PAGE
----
Cooking Argentine food was, of course, very different for me than cooking any of the other cuisines I have tried so far. I am Argentine, and therefore Argentine food is what I grew up eating, indeed, what I often eat now when I actually cook at home. Of course, I cook what I grew up with and that's usually minutas, simple dishes that only take minutes to prepare and cook. Both my parents worked when I was growing up, so they didn't have time for elaborate dishes. Things like steaks, milanesas, pasta, ricotta and semola gnoqui, meat pies and empanadas only took minutes to make and made good and satisfying meals. Most of these dishes reflected the Italian heritage which mother shared with most Argentines. This was also reflected in the polenta with string cheese and the soups my grandfather use to make when I was a kid, and the ravioladas (large meals where homemade ravioli is featured) for which once in a while the whole family would get together. On Sundays, we would go to our weekend house and invariably have an asado, a bbq that features grilled beef, chorizos, morcillas (blood sausages) and also chicken and the entrails of animals (I didn't eat the latter).
Indeed, red meat is so ubiquitous to the Argentine diet (we would eat it at least once a day when I was growing up), that Argentine cuisine has not had the need to develop elaborate dishes. I would daresay that many cuisines evolve as a way of stretching or covering up poor quality meat. When meat is plentiful and high-quality, you don't need to do much to dress up and therefore you don't develop the sauces, spice combinations and so on, that other cuisines specialize on.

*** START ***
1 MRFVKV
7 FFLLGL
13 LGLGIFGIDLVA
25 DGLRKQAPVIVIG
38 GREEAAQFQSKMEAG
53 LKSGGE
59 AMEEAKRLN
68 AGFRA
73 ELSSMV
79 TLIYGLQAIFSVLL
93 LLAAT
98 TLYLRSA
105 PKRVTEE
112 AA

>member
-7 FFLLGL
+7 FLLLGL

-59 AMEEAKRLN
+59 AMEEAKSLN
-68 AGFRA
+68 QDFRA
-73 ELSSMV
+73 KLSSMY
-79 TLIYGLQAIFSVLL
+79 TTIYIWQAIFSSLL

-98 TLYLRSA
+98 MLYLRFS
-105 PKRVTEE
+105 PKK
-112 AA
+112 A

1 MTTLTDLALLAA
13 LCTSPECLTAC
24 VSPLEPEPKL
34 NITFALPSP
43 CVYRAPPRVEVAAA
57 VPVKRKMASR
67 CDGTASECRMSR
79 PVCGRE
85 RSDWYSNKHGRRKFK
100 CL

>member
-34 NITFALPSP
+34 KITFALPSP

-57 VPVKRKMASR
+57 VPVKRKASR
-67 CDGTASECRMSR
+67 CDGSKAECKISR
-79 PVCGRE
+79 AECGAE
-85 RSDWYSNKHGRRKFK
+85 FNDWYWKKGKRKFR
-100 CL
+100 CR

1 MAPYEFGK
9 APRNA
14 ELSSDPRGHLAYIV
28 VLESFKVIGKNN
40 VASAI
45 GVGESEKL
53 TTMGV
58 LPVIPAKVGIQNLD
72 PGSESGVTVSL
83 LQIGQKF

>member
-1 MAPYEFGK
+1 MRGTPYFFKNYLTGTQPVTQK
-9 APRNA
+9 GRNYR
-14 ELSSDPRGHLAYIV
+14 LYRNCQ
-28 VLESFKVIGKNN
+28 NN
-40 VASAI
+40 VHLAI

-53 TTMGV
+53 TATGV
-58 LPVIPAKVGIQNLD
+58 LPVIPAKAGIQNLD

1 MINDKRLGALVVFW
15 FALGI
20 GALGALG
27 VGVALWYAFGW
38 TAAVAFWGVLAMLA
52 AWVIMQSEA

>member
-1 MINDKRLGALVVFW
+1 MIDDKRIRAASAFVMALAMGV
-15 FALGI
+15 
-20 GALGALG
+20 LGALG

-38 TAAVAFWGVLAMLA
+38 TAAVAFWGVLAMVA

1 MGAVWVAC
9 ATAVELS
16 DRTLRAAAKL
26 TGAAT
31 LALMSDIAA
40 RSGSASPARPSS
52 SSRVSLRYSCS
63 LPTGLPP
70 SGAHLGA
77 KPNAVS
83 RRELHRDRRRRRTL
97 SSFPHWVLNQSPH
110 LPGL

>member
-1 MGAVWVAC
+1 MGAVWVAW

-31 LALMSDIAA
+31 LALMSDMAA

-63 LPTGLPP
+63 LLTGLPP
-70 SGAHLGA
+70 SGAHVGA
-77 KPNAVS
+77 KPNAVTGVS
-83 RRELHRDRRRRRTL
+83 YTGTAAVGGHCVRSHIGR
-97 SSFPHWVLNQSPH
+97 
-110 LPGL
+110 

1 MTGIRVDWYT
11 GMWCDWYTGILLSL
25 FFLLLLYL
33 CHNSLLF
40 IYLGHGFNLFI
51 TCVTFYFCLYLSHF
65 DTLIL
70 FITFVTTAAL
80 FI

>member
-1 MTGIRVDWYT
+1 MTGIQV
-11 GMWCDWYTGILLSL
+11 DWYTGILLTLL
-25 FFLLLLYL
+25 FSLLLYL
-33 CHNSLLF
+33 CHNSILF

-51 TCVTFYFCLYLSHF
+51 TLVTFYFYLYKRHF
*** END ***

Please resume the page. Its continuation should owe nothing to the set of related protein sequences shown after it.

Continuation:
Deciding what to cook for my Argentine meal, however, was not easy. I thought first of trying to cook typical Argentine dishes that I hadn't cooked before. Things like matambre, a carbonada (a vegetable and meat stew) or even country-dishes such as locro (a corn and meat stew). However, I remembered that the reason why I don't cook these dishes is that they have ingredients that I don't like (eggs, vegetables, corn). I would have made empanadas de humita (corn empanadas), but I didn't have empanada shells and was too lazy to actually make them myself. So, after consultation with Argentine friends and family I finally arrived to the following menu:
- A picada
A bunch of very simple hors d'oeuvres, followed by:
- Melón con Jamón
Melon & Prosciuto, follwed by:
- Milanesas a Caballo estilo David
Saddled Breaded Cutlets, served with:
- Ensalada de tomate y lechuga
Tomato & Lettuce Salad. For dessert:
- Panqueques de Dulce de Leche
Dulce de Leche Crepes
The menu worked very well, and I would not hesitate to make it again. I served it, of course, with Argentine wine. In this occasion I had 1999 Terrazas de los Andes Cabernet Sauvignon ($10 at Safeway). It was pretty good, very drinkable though not particularly complex.
Argentine Food Links